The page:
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A fracture-mechanic theory suggests that crack-propagation rates are proportional to the square root of the inclusion radius and to the three-quarters power of the fluence. The theory does not yet account for pressure loss or convection heat transfer as platinum vapor flows into the crack, and needs to be developed further before accurate propagation rates can be predicted. However, a simple estimate obtained by multiplying the time that the platinum is in the vapor state by the sonic velocity in glass gives a conservative but reasonable result. At fluence levels of 2 J/cm2, crack propagation of 4 μm per shot are predicted.
A crack-development hypothesis, based on shock-wave propagation, successfully predicts the shape of typical damage sites. The sites have an annular crack extending from the equator of the inclusion and planar crack lobes extending from the poles. The lobe at the pole exposed to laser light is larger than the lobe at the unexposed pole.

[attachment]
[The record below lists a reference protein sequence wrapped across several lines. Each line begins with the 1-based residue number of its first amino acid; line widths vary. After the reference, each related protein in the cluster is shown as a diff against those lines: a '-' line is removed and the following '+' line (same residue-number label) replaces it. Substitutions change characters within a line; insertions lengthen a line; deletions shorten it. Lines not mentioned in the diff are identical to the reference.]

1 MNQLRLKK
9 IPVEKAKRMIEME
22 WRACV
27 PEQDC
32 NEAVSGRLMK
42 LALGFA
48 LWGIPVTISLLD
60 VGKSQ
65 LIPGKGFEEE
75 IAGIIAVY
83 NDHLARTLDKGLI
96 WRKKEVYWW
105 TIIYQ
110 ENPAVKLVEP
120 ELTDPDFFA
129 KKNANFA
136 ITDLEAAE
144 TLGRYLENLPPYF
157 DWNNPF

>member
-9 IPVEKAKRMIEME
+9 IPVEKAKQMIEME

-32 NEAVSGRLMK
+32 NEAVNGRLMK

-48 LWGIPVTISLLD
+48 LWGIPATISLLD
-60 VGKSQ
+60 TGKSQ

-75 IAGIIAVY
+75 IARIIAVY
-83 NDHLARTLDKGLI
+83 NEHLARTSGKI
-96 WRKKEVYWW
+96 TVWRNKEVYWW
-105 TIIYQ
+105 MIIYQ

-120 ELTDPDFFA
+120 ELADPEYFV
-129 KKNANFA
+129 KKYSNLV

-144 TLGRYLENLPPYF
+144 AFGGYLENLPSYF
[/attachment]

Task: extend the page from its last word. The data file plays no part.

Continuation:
A numerical heat-transport model predicts temperature profiles in and around a metallic platinum inclusion imbedded in a phosphate laser glass matrix when illuminated with 1-μm laser light. The thermal model predicts that glass damage will occur if the platinum temperature exceeds the boiling point. Predicted fluence-damage limits of 1.4 J/cm2 for a 1-ns pulse and 4.3 J/cm2 for a 10-ns pulse agree with experimental data. The damage limit is independent of inclusion size above about 1 μm in diameter.
crack propagation rates, damage sites, glass fracture, fluence damage limits, Nova laser, platinum inclusions, thermal modeling
Lawrence Livermore National Laboratory, Livermore, California